Early treatment – does my child need it

Submitted by junction-orthod... on Mon, 2017-01-30 00:24

Early treatment is that which is carried out during the time when there is a mix of baby and permanent teeth. Advocates of early treatment promote reduced need for extractions, reduced need for braces, improved aesthetics and function and a myriad of other benefits.

 

Early treatment is aimed at expansion of the jaws (arch development) and improvement of the bite, both which are reasonable goals. Appliances that are used are many and varied and range between off the shelf fit one-fit all (eg Myobrace) to individually custom made. Claims and counterclaims espouse the benefits or otherwise of early orthodontic treatment but unfortunately, almost all of the claims are anecdotal and not subject to rigorous peer reviewed research. (I can make any claim and if it sounds plausible, it is likely to be believed -peer review of properly researched treatment and outcomes is the only way to validate the claim.) As anyone with a dental degree is permitted to offer orthodontic treatment, there has been an explosion in the provision of orthodontic services outside of what is mainstream orthodontics and typically specialist territory, much of which is aimed at early intervention.

 

It is reasonable for parents of young children to protect and do what is best for them. A rightful concern is the unnecessary extraction of teeth particularly when the average child enjoys good dental health. It is reasonable to want protrusive teeth corrected to avoid trauma and it is reasonable to fix a bad bite to foster better growth, function and aesthetics. It is also a financial incentive if expensive braces can be avoided.

 

The reality is however somewhat bleak. Early expansion requires persistent and dedicated wear of a removable appliance, often full time for a year or more and continuing night time wear to maintain the expansion. While 4 mm of expansion can be achieved (average) during the full time phase, this has reduced to 1.6mm (average) by the time that braces would be necessary. That's a lot of work for minimal gain and hardly sufficient to justify the expense and effort. Should we routinely undertake early expansion to make space? No......There are smarter ways to gain space.

Early treatment of severe "overbite" with functional appliances does not reduce brace time or grow jaws in any permanent fashion although early treatment of the overbite may reduce the incidence of trauma to the upper incisors by 30%. So, should we treat overbite early? Certainly yes! There is strong evidence that supports improvement in psychosocial wellbeing after treatment of severe overbite, particularly where there are self esteem or bullying issues. If a child wants to have the overbite corrected then treatment is justified, if we are treating overbite for the sake of treatment, then it is not.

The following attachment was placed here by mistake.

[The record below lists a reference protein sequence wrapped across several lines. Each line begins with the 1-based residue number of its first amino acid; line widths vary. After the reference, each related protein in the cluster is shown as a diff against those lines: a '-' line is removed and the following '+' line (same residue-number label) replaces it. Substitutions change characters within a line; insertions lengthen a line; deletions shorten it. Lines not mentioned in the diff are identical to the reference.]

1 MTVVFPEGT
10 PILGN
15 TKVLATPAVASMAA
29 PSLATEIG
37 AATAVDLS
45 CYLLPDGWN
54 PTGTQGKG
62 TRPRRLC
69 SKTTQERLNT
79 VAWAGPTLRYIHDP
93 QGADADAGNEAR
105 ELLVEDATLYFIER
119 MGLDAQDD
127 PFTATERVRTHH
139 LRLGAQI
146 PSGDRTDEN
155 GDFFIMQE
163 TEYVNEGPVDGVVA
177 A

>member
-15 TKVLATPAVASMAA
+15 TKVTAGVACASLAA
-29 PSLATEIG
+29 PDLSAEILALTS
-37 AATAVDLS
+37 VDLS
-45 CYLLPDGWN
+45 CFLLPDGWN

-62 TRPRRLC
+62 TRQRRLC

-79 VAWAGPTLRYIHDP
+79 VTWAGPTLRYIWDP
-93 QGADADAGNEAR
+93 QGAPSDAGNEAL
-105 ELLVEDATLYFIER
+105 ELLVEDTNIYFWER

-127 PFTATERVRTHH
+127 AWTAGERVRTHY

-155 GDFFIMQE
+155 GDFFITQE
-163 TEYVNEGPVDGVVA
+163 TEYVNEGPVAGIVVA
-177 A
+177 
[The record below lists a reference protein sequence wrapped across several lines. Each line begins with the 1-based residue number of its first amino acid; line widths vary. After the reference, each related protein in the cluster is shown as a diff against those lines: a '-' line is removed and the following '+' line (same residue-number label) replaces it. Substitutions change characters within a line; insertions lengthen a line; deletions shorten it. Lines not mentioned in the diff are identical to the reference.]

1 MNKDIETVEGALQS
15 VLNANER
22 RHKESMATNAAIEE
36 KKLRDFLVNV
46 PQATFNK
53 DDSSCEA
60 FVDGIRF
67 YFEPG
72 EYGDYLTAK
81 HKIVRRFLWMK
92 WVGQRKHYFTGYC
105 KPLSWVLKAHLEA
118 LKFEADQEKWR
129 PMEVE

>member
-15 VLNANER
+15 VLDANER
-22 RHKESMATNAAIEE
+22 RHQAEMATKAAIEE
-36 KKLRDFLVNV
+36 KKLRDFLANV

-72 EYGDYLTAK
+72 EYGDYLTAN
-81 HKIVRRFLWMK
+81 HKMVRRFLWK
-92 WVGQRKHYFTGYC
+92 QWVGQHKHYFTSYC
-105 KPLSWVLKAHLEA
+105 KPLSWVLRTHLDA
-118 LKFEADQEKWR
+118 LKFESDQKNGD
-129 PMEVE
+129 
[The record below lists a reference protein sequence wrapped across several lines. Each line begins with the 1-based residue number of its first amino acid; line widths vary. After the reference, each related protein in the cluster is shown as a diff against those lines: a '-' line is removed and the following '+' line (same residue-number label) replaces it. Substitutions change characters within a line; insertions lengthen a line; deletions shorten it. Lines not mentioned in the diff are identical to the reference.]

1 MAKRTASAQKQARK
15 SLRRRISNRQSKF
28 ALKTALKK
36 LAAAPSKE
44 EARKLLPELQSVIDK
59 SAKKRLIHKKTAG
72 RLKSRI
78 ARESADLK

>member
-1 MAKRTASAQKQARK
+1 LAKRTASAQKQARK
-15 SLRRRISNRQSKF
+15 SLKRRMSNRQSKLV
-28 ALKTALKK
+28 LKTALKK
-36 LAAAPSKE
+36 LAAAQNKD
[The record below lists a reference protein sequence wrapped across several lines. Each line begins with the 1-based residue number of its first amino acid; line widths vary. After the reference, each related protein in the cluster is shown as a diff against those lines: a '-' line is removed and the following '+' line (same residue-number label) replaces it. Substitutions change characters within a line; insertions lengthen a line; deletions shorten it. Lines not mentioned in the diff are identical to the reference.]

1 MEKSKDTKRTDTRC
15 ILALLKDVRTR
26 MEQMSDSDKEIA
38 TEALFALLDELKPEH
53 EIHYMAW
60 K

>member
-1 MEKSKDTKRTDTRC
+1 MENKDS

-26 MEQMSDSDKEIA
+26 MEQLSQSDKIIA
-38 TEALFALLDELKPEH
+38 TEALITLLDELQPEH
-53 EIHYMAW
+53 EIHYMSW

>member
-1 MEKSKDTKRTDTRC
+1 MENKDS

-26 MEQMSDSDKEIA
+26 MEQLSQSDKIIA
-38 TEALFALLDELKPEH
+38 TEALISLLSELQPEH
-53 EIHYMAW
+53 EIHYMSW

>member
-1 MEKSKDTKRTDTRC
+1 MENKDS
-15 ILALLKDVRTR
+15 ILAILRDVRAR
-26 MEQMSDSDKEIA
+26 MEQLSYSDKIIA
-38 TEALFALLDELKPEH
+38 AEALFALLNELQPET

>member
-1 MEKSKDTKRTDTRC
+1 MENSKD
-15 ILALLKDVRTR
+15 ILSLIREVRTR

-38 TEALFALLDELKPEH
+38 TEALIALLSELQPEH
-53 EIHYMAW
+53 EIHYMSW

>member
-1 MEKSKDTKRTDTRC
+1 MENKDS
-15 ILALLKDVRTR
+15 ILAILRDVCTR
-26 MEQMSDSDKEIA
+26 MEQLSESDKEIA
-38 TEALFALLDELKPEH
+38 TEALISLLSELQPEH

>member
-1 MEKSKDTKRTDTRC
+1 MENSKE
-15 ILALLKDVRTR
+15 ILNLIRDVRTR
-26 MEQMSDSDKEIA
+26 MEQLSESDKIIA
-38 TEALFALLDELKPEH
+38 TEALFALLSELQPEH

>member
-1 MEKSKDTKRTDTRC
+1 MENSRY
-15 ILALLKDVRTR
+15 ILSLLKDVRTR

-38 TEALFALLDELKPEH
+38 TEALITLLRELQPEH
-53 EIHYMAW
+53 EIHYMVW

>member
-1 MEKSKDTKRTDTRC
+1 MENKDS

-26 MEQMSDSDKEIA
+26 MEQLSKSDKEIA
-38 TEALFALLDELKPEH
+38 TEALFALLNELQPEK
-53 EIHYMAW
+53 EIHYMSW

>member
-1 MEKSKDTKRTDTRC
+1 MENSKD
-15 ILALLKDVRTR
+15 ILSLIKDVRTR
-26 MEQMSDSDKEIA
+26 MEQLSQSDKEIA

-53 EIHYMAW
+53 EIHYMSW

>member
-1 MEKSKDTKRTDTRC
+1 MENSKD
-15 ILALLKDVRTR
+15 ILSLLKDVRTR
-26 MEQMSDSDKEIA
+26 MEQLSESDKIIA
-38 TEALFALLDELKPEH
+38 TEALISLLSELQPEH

So is there a need for early treatment? The answer is yes. Many cases warrant early intervention for a variety of issues.

 

1) Severe overbite or underbite problems. Not necessarily because further treatment will be unnecessary or less complex but to reduce self image problems that often accompany severe malocclusions.

 

2) Maintenance / preservation of space where deciduous teeth are lost early and in some cases, reopening lost space for unerupted permanent teeth where baby teeth have been lost early.

 

3) Maintaining leeway space where available (leeway space is the difference between the size of the baby 2nd molar and the premolar that will eventually replace it. Believe it or not, the baby tooth is larger so we can use this space differential to help resolve crowding problems). 

 

4) Expansion of narrow jaws, not routine expansion of crowded jaws.

 

5) Interception of teeth that are erupting incorrectly or impacting. 

 

The following case is an example of early treatment and the benefits gained in timely intervention. Thanks to Emily and her mum for allowing me to use these images.

 

Emily presents with concerns regarding her narrow jaw and overbite. Clinical examination reveals a narrow top jaw and associated crossbite on the left hand side of the mouth (top teeth inside the bottom teeth), protrusion of the top teeth and openbite. Emily is a mouthbreather.

Early treatment is indicated to expand the narrow top jaw thus correcting the crossbite, to provide room for developing teeth and to improve the nasal airway. Note the blue rings between the top back teeth-these are separator elastics that allow us to temporarily cement the expander to the teeth reducing the need for compliance and  allows us to speed up the process.

The expander was inserted in February and removed 4 months later. Emily was then placed on recall and 20 months later when the baby teeth had fallen out, braces were fitted as the final phase of her treatment. Note that during nearly 2 years of doing no more than observing, the expansion has held up well remembering that we have to date only treated with 4 months of expansion.

Braces were placed in February 2011 and removed September 2012. Treatment time in braces was 19 months.

The final result demonstrates well aligned teeth that fit the face, sit in harmony with the lips so that just the correct amount of gum and lower teeth are exposed while filling the corners of the mouth.